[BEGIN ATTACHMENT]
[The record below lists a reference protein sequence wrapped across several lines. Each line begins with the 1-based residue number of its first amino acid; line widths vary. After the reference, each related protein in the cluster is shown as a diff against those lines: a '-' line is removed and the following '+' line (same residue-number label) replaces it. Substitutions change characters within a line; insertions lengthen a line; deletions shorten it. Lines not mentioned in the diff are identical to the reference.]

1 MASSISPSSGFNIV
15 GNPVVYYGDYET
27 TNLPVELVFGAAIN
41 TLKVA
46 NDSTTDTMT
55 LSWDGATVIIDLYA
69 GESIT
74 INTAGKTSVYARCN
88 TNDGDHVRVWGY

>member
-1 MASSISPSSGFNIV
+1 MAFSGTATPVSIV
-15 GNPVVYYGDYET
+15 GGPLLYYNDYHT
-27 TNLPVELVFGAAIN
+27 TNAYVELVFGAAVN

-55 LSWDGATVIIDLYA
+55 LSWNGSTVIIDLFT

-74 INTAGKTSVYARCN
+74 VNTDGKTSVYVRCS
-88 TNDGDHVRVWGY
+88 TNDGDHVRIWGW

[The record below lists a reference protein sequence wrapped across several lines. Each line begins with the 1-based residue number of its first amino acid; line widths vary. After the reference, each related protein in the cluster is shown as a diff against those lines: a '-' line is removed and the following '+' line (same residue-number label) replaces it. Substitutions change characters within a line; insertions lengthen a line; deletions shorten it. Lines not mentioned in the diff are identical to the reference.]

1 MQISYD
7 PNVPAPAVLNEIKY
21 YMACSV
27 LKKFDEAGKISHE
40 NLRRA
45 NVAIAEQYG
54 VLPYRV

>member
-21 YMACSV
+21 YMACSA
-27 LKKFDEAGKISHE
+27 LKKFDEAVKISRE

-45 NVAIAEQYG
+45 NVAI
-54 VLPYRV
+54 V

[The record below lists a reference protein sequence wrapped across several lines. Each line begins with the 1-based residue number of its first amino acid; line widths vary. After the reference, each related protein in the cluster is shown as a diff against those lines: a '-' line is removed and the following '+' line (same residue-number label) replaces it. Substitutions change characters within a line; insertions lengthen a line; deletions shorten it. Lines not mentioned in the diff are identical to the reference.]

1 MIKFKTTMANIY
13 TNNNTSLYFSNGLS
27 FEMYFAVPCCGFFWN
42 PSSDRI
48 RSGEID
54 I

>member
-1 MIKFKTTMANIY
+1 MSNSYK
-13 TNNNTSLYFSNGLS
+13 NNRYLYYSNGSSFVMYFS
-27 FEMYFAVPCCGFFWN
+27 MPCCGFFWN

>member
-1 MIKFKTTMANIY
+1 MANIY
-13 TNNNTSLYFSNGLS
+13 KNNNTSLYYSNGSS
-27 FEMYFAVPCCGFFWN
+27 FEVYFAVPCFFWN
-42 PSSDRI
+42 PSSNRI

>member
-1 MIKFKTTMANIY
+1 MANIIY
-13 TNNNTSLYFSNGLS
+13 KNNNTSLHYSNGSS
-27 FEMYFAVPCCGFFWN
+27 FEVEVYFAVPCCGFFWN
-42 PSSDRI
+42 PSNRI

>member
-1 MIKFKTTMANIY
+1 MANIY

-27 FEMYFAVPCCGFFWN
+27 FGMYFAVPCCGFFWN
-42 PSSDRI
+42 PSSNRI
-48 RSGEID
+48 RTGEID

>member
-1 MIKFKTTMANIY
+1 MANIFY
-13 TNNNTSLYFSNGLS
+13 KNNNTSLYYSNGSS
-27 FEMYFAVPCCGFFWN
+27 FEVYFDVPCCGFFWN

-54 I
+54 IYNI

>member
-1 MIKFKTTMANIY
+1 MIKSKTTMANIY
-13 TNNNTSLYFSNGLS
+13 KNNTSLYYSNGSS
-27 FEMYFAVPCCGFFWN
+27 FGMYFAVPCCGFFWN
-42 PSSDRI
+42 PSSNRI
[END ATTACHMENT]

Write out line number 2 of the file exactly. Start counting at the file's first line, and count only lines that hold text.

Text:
1 MASSISPSSGFNIV